Well it seems teaching is over and the Autumn term was too much for Dave and I to keep feeding this blog.
We also had a very interesting and thought provoking meeting at UC Irvine entitled “Payment Technologies: Past, Present and Future” (read an excellent summary by Irving Wladawsky-Berger<) and I also had a couple of presentations at industry conferences (I am serialising the summaries underCurrent issues in payments within the Light Blue Touchpaper blog).
So rather than boast about our travels, I wanted to restart our thoughts on cashlessness through a provocation and with the help of an apparently unrelated article that caught my attention. Entitled “How Memes Are Orchestrated by the Man“, Kevin Ashton of The Atlantic, tells a very detailed and well documented story of how commercial interest rather than a new Internet culture that which propelled the Harlem Shuffle to stardom. Interestingly, it says the meme died in February, but I still find big references to it, chief among them this one in the Mexican football classic a couple of days ago – and my football blind, eldest son immediately knew what this was about.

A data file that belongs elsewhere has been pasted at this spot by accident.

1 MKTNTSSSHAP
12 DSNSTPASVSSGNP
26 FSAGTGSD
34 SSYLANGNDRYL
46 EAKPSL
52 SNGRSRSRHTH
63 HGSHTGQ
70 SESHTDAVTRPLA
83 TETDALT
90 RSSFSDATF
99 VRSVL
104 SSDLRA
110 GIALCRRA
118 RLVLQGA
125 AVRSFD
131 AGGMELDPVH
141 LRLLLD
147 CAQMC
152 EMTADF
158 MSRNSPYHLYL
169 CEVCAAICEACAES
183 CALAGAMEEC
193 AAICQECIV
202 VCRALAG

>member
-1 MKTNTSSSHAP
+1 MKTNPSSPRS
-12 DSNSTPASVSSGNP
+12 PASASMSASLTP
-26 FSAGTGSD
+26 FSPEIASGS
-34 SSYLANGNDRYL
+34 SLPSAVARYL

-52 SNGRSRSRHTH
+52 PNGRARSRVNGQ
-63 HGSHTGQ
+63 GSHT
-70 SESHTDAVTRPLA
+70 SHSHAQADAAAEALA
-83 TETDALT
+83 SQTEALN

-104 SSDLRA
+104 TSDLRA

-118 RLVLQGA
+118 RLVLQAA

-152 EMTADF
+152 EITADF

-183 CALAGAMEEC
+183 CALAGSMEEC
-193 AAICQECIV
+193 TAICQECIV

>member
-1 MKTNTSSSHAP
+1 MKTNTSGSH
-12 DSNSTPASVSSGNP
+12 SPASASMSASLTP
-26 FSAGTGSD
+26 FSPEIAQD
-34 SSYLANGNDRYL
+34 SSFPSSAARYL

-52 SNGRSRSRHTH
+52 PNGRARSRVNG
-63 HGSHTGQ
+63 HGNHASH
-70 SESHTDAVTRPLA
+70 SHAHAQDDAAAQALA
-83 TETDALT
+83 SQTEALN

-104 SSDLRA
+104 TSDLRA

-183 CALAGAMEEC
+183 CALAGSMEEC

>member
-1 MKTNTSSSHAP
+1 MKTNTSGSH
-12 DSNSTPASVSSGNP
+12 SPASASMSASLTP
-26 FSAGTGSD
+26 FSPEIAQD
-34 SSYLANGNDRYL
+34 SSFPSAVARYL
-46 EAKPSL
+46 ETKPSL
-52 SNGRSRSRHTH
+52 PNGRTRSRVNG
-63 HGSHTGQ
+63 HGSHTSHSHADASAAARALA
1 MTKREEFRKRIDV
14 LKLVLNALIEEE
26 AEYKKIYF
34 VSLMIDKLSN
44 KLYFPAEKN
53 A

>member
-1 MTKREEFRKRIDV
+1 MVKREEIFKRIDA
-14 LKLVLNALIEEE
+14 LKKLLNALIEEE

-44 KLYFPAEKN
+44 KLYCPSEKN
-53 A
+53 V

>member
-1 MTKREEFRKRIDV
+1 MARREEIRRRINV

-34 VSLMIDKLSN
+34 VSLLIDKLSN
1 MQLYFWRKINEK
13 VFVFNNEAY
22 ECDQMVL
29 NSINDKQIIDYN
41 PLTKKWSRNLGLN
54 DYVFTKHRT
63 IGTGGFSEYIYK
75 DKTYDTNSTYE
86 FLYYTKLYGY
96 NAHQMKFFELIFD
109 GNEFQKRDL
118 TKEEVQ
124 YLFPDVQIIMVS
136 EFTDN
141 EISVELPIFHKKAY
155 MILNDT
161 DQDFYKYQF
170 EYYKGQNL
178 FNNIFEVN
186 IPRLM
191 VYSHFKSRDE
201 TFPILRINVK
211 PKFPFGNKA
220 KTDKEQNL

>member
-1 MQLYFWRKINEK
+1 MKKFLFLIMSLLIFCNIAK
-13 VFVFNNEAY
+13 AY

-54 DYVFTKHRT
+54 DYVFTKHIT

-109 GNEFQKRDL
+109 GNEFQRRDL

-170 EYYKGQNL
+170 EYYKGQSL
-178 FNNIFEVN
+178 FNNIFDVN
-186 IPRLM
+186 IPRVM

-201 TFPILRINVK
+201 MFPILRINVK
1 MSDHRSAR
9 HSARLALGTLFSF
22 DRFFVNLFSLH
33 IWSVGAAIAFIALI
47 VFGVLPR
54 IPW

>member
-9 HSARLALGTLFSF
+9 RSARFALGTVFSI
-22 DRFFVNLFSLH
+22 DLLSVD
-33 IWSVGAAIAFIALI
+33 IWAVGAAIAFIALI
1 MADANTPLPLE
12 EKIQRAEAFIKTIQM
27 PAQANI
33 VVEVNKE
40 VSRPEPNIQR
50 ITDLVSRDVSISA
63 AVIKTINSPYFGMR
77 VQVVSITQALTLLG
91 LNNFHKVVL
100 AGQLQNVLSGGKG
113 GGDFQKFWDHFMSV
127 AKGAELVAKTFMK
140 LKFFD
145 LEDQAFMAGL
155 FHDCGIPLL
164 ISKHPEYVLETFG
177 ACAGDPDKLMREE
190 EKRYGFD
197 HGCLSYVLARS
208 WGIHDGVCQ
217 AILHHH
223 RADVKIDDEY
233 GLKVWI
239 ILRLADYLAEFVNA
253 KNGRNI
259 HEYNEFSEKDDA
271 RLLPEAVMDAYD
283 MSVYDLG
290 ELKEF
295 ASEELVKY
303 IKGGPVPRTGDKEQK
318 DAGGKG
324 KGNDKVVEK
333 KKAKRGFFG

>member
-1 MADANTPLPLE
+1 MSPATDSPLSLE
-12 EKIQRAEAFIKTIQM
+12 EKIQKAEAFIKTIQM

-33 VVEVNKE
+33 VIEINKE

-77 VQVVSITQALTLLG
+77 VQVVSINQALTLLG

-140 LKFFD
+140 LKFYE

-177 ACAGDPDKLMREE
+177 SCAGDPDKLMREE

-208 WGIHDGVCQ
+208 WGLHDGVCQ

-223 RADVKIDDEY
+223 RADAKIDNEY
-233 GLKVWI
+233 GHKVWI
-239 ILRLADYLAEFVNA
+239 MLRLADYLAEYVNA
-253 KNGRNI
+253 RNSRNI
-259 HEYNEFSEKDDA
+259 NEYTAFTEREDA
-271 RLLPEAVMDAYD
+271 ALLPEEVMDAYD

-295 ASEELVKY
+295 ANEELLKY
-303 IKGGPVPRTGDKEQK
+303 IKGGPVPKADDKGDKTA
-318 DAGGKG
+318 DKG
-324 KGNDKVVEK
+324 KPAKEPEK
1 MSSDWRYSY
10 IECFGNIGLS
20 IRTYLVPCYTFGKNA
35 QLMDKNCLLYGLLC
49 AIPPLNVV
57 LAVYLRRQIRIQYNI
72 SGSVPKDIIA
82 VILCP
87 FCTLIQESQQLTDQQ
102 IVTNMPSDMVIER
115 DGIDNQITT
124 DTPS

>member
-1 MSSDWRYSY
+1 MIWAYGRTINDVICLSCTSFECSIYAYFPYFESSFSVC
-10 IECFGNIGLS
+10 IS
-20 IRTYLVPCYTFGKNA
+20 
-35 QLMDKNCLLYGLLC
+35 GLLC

But what is relevant to this forum is the following extract:
Google regards clicks and views as a “currency,” and take pains to get the numbers right, but unlike most other mass media, its figures are not verified by anyone who does not profit from higher numbers.
and goes on to conclude
The technology may have changed, but the money still flows the same way: to creators of contracts not creators of content.
And that got me thinking of Jon Matonis and other supporters of cryptocurrencies (see for instance Bitcoin Prevents Monetary Tyranny) or mobile wallets for that matter. Why? Because more often than not, the proponents of digital payments are focusing their discussion on content and are naive of institutional change.